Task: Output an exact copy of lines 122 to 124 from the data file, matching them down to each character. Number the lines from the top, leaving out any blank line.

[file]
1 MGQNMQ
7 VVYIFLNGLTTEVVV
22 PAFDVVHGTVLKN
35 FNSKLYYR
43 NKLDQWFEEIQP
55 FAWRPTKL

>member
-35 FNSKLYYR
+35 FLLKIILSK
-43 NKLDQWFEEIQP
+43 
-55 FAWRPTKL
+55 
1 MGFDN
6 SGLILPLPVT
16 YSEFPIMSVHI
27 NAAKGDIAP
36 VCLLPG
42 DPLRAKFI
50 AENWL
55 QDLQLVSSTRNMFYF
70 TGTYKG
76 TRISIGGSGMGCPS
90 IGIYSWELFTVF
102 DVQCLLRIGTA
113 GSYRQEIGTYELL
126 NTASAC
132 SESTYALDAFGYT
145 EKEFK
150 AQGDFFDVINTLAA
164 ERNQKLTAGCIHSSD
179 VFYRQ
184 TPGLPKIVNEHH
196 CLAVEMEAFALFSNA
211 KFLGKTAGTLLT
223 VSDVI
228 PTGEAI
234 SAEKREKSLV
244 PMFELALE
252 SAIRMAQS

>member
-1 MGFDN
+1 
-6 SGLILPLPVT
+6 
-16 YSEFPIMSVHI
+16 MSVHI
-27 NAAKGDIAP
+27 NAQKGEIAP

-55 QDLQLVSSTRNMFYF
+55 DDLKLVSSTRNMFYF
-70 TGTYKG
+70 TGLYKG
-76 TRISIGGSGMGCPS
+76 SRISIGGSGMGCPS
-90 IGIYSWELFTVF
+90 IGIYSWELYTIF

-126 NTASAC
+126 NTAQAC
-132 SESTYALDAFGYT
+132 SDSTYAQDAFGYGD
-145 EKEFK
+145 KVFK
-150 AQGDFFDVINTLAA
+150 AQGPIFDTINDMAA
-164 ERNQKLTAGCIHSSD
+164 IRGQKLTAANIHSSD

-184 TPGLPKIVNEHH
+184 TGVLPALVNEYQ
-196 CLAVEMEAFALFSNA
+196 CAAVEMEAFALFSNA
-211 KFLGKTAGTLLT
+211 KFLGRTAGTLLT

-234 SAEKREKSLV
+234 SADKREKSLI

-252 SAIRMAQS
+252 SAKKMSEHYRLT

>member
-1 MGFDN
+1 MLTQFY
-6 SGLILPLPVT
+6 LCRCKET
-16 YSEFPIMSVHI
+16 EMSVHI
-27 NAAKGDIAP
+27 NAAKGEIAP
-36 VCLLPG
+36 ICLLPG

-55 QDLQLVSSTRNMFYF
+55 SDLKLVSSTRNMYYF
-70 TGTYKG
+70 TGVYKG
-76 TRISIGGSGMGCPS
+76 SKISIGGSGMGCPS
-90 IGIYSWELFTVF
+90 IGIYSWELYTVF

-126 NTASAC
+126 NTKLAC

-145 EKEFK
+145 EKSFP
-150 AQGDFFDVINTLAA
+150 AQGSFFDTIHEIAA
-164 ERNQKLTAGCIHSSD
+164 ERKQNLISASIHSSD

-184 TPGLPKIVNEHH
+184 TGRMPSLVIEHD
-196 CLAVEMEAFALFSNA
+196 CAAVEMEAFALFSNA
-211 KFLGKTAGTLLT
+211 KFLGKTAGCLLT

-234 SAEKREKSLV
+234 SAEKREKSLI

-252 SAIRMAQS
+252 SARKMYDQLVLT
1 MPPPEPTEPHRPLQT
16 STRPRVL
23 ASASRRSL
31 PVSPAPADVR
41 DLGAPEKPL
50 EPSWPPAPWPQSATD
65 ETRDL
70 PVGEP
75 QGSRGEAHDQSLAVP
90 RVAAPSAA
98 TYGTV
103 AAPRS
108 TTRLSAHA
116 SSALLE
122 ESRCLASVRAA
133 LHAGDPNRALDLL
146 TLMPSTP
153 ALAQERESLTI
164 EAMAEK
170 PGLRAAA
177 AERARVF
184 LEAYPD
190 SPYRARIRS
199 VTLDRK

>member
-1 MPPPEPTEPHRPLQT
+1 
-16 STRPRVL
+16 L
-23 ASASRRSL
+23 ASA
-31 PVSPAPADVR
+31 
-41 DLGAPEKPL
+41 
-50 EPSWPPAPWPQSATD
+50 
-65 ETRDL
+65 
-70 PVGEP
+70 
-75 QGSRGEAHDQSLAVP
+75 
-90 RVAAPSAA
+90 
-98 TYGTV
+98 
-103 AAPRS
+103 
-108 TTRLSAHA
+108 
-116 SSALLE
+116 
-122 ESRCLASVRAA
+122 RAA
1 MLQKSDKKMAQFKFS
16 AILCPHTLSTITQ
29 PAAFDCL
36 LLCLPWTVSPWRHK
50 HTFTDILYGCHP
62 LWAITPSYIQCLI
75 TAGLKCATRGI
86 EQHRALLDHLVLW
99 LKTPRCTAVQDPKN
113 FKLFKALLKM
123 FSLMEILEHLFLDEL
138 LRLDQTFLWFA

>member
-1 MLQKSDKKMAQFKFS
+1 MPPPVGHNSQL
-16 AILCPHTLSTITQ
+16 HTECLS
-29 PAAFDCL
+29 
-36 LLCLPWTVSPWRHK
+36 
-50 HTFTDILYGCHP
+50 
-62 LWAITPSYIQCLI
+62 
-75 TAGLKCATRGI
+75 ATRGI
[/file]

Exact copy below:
70 PVGEP
75 QGSRGEAHDQSLAVP
90 RVAAPSAA